The Saint of the Little Way, well known for her French schoolgirl and sentimentality, disliked by the intellectuals, a little repugnant to modern sensibilities, had this to say:
Our Lord died on the cross in agony and yet this is the most beautiful death of love. . . To die of love is not to die in transports.
Spoken by one in the throes of a most excruciating crucible of ravaging tuberculosis, it carries the weight of authority. This is not some starry-eyed Schoolgirl--this is a young woman facing her own death, alone as Jesus was alone, in the midst of the deepest, darkest night any of us can begin to imagine. She neither turned her back on it, nor did she flee to seek refuge in some vain hope or in bitterness. Instead, knowing full well what was at the end, she embraced it and went to it. This she did because of her love and Jesus and her thirst for souls.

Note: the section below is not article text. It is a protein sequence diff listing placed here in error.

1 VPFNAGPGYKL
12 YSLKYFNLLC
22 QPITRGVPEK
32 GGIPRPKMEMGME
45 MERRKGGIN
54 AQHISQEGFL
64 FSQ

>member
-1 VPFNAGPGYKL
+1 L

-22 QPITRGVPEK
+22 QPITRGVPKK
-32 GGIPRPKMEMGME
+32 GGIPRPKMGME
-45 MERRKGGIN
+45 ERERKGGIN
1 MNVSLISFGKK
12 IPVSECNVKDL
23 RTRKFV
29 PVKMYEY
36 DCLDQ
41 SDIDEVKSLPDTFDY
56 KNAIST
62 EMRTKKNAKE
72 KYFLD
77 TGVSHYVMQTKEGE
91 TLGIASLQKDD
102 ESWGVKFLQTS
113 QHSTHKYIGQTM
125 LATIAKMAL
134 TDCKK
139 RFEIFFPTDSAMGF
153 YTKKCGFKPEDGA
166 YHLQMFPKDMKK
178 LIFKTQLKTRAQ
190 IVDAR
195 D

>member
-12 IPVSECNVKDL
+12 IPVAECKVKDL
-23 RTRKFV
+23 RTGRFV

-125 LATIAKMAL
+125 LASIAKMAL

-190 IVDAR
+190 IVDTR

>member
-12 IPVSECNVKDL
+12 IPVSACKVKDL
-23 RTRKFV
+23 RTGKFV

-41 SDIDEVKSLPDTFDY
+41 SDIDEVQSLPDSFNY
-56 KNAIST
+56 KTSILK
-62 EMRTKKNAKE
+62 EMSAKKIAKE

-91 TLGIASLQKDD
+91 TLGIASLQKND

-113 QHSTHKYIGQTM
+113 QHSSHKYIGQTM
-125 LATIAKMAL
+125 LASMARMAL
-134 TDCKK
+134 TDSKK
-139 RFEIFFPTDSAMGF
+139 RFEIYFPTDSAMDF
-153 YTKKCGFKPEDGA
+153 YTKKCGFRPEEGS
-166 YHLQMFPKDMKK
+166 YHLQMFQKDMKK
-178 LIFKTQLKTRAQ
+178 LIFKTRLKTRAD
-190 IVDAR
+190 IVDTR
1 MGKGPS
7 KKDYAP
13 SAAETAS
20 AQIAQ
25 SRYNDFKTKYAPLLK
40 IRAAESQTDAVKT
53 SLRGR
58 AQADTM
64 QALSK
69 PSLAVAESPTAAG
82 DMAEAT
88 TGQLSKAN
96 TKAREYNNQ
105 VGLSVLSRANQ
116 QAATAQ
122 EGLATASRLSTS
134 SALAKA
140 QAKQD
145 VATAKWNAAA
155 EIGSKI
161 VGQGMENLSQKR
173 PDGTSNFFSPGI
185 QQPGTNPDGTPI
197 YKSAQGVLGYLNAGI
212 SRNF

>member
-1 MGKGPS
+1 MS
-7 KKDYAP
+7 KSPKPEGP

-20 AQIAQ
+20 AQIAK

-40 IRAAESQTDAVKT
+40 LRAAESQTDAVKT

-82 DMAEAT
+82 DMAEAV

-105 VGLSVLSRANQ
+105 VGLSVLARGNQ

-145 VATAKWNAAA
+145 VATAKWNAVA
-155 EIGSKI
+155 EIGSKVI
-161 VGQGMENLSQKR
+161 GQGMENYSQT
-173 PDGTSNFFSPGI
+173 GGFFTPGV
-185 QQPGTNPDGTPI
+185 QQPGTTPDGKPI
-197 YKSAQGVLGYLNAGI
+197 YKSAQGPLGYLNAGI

The exterior of the package, no matter how much sugary dressing it may have, does not reveal the interior strength, the beauty of the soul that even now "Spends [her] heaven doing good on Earth."